I like this guys writing so much I wait for his next book as if it he was Stephen King. I feel like a groupie.
5.0 out of 5 stars best book to start learning C++,
This review is from: Object-Oriented Programming in C++ (4th Edition) (Paperback)It has always been my firm opinion that Robert Lafore's book is the best book to start learning C++. Although people use and talk about other books like C++ Primer, or the C++ programming language by Bjarne, or the book by Deitel.
Lafore seems to be an excellent teacher and uses many diagrams to illustrate his thoughts. I had the third edition of the book, and I had read it so many times, that I used to revise this book in just two three hours when I wanted to refresh my C++ basics. The fourth edition is similar but has the latest keywords and updates. It removes the chapter on C++ graphics which is welcome change.
I must also advice that this book is for beginner and not advanced level. It's also not a reference book. Its for learning, for starting onto object oriented programming. Its not that expensive too, and I would highly recommend it to be the first book to start learning C++.
4.0 out of 5 stars A Solid Book about C++,
This review is from: Object-Oriented Programming in C++ (4th Edition) (Paperback)This book is definitely one of those books suited for people who have a small or growing grasp of C++, but need help with the things like templates, pointers, arrays, and the like. It has tons of useful information on C++ concepts and the last part has a good number of books that are also all very good.
Overall, the writing isn't the best itself, thus the 4 stars; however, you can learn a ton from this book. I highly reccomend it to anyone who is learning C++ - especially CS Majors!
5.0 out of 5 stars Just the right approach to learning OOP and C++,
This review is from: Object-Oriented Programming in C++ (4th Edition) (Paperback)This book is used as a text in a number of college venues and it's not hard to see why. It's well-written, explains difficult concepts in reasonable language, it doesn't try to talk over the reader and it presents the concepts of C++ in a logical and sequential manner. I particularly liked that LaFore decided to get into structures relatively early in his book (in chapter 4) because, as he rightly points out, an understanding of structures is useful in the path of learning from the basic sequential and structured programming to the object-oriented concepts and programming that are illustrated later on. Of the many books that I have had a chance to review for use in an academic environment, it's hard to go wrong with this one; and it edges out my other favorite, Prata's "C++ Primer Plus," mostly because of his sequence of concepts and he doesn't spend a lot of time talking about what some of the older and, frankly, less used compilers are doing with respect to the inclusion of headers and library files. I also liked the exercises that appear in this book. Learning to program is like learning math and another language at the same time - the only way to learn it is to do lots of programs and apply the language. However, I find fault in that solutions are not provided for all of the exercises, which takes away from the usefulness of this book as a tool for self-teaching. Still, that and a couple of editing misses are the only flaws. Highly recommended!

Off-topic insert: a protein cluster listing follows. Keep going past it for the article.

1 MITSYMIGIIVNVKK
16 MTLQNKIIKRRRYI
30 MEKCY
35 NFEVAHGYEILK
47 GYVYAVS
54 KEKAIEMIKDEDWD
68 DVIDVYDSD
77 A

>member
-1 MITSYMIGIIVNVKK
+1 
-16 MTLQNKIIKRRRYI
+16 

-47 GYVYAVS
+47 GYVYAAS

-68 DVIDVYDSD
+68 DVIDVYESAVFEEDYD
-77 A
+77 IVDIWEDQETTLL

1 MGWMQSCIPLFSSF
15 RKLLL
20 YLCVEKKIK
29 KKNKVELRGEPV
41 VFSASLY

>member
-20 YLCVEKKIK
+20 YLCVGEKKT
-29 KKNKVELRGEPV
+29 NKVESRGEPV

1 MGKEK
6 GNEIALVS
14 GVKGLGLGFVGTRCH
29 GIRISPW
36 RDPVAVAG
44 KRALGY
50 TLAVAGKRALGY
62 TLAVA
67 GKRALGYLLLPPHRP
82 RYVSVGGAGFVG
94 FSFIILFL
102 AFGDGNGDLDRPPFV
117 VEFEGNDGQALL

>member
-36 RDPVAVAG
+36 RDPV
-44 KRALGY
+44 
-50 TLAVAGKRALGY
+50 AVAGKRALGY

5.0 out of 5 stars Good book,
By A Customer
This review is from: Object-Oriented Programming in C++ (4th Edition) (Paperback)Very well explained and with good examples, you can use the Borland C++ compiler to test it.
5.0 out of 5 stars Best so far!,
This review is from: Object-Oriented Programming in C++ (4th Edition) (Paperback)I'm new to C++ and have many books. This is the best book I've read about C++ for beginning/ intermediate level. The author takes the time to explain the material in a very clear manner. The books includes review questions with answers in the back of the book... very helpful. The only thing I could suggest, is to have a website with an interactive questions/ answers to study.
5.0 out of 5 stars Great,
This review is from: Object-Oriented Programming in C++ (4th Edition) (Paperback)Although I'm not very familiar with the other current, modern literature on the subject, I couldn't imagine a better C++ introduction. I recommend it to anyone interested in learning the language. This book has thoroughly reinforced my previously weak knowledge of C++. It contains very few mistakes and typos, the (few) puns are not too bad and at a bearable level (unlike those of some other programming books).
It covers everything I would ever want from a modern C++ introduction.
Lafore is great.
5.0 out of 5 stars buy this book and C++ Primer Plus,
This review is from: Object-Oriented Programming in C++ (4th Edition) (Paperback)These are great books for learning C++ and you will be able to continue to use them as a reference as you advance as a C++ programmer. I wish we would have used these in my programming classes instead of some worthless Deitel and Deitel book.
Most Helpful First | Newest First
Object-Oriented Programming in C++ (4th Edition) by Robert Lafore (Paperback - Dec 19 2001)
CDN$ 67.99 CDN$ 42.83